Twice in Iran a political figure has emerged after the 1979 Islamic Revolution to spark hope among the international community.
The first was reformist president Mohammad Khatami, elected in 1997. Khatami was the man with the perpetual smile, who, despite concerted efforts during eight years in office, was unable to establish better relations with the West or dramatically change Iranian society.
The second is Hassan Rouhani, the newly elected president of Iran, who will be coming to New York this week for the annual United Nations confab. Like Khatami, Rouhani wears a constant smile on his face and speaks in measured tones. But who is this man who earlier this year succeeded Mahmoud Ahmadinejad, a president known neither for his smile nor his measured tones?
A religious scholar by training, Rouhani opposed the rule of the shah, and, as a young man, was a keen follower of Ayatollah Khomeini. Rouhani started his religious studies in 1960 at Semnan Seminary, got his B.A. in judicial law in 1972 from Tehran University, and, six years later at age 30, moved to London to study English. At the time, social unrest was sweeping his country, and a year later, the shah was overthrown. According to his memoir, Rouhani intended to study at Harvard University, but because of the turbulent situation at home he instead went back to Iran. During the 1990s, however, he went abroad again to finish his postgraduate studies at Glasgow Caledonian University. His Ph.D. thesis was titled “The Flexibility of Shariah (Islamic Law) with reference to the Iranian experience.”
“He was very serious and tenacious in his work,” says Abolfazl Mehrabadi, the deputy director of the Islamic Republic of Iran Interest Section in Washington, who first met Rouhani in the 1980s. Unlike many Iranian clerics and officials who consider the West a place of corruption, Rouhani took a different view. “He knew the West well and was quite familiar with the principles of democracy, and respected it with his deep knowledge of it,” says Mehrabadi. “This is why he was talking about these principles … during this year’s election debates.”
To those hoping for domestic reform in Iran, there have already been encouraging developments. Last week, the president gave a speech in which he obliquely warned the powerful Revolutionary Guards Corps to stay out of politics, though he was careful not to alienate the elite, conservative force. Observers believe that Rouhani wants to curtail the political influence of the Revolutionary Guards Corps, which, through its paramilitary troops, has been instrumental in tamping down on protesters demanding more rights.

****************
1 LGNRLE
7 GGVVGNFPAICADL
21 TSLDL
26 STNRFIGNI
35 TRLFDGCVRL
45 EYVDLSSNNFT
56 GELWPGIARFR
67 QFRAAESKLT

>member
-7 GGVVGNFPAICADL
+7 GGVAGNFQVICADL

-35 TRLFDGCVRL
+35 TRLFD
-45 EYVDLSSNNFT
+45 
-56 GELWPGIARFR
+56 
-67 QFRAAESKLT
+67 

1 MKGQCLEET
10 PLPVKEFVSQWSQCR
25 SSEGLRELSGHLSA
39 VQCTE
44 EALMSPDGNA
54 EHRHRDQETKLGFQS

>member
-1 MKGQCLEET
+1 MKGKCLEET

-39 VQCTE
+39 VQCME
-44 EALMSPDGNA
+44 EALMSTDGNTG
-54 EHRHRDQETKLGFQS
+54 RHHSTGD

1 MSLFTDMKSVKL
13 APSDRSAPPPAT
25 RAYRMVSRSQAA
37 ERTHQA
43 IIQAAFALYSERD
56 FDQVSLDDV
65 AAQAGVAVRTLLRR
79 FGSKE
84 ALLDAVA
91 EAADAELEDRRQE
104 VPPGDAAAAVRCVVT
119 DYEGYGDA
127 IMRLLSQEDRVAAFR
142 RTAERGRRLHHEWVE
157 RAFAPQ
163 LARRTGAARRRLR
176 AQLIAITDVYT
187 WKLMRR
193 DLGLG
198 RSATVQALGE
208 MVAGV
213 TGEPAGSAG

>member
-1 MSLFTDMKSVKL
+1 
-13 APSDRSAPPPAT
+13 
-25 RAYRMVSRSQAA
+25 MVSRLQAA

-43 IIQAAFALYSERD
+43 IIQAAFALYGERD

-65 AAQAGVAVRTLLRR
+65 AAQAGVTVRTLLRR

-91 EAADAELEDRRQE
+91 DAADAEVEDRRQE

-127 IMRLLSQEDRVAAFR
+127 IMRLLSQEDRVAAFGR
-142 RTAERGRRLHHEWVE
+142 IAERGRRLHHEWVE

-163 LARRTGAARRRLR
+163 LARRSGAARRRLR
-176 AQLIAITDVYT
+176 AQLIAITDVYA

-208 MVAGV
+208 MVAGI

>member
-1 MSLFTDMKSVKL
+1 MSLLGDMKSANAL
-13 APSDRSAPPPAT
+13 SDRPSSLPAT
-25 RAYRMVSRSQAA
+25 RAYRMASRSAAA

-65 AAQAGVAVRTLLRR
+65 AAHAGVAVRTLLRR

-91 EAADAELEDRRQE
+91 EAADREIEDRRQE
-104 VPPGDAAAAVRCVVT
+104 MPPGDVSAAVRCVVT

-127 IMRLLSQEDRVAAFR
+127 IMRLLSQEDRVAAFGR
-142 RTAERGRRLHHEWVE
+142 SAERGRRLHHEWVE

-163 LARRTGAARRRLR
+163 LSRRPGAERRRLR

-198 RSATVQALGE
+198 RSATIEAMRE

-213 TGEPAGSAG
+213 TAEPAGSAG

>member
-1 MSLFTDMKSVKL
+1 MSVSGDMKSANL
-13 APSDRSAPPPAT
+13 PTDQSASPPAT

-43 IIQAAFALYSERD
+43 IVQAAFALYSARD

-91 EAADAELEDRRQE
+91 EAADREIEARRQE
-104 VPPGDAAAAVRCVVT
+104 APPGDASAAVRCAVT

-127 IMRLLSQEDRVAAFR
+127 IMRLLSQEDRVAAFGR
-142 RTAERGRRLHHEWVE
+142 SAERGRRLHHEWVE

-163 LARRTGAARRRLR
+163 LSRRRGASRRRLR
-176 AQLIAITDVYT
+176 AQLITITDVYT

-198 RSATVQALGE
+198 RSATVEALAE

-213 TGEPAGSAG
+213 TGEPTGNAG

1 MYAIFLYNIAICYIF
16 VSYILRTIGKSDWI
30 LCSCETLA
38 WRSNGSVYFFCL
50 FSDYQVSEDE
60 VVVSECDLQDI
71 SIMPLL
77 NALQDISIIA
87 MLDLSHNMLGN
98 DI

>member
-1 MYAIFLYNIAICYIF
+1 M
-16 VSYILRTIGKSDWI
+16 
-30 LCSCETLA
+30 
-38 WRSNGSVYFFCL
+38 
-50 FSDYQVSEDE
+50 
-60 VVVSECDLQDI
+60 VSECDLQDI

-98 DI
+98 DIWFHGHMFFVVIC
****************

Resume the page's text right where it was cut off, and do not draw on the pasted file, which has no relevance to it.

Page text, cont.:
The three words to best define Rouhani are “disciplined, rational, and convincing.”
Tehran’s former mayor, Gholamhossein Karbaschi, who met with Rouhani both before and after the June election, told The Daily Beast that Rouhani throughout his political life “has tried to control extremism and radicalism among the Iranian political forces.” The three words to best define Rouhani are “disciplined, rational, and convincing,” according to the former mayor, who says that Rouhani is meticulous in both form and manner. “He pays serious attention to his clothes and appearance,” says Karbaschi, adding that the president is known for his verbal skills. “Sometimes he defeats his opponent through jokes and humor. He is an intelligent and expert orator, never interrupts anyone, and pays close attention.”
His interest in policy and analysis led him to one of Iran’s most well-known think tanks—the Center for Strategic and International Studies and Research—which was founded by the Expediency Council, an advisory body with legislative power.
Massoud Safiri, who worked at the center until 2007, often interacting with Rouhani, told The Daily Beast that Rouhani is unfailingly polite, and, unlike many other clerics, refrains from using profanities or sexual slurs during meetings. Safiri recalled one meeting, headed by Rouhani, concerning television programming. During the meeting, Rouhani was thoughtful and pithy, and in his reasoning—again unlike other clerics—didn’t refer to religious sources but to statistics and scientific research. “In that meeting he said that if the majority agrees with the decision, ‘I agree, too.’” Safiri believes that Rouhani has no illusions when he talks about reducing tensions with the West but knows exactly what steps to take. “You can be sure that he has a plan for it, too, and with the support he has from the Supreme Leader [Ali Khamenei], he can get it done,” says Safiri.
“From a political viewpoint, he is regarded a moderate right, which means he believes in liberal economic policies and if, for example, he has to make a choice between the U.S. and China ... he would choose the U.S.,” says Hooshang Amirahmadi, a professor at Rutgers University and president of the American Iranian Council. Rouhani’s election, Amirahmadi says, suggest that change may be afoot. “I believe that the Islamic Revolution is getting tired of itself and the old revolutionary games are no longer popular in Iran.” Yet, these are early days, and the president’s ultimate aims are unclear, says Amirahmadi. “Mr. Rouhani has always moved in the shadows.”
For all his outwardly geniality and courtesy, there is more to Rouhani that meets the eye, says Jahanbakhsh Khanjani, a former Interior Ministry official. Rouhani has “hidden layers,” he said, obliquely suggesting that it might be harder than we think to predict the new president’s priorities and plans.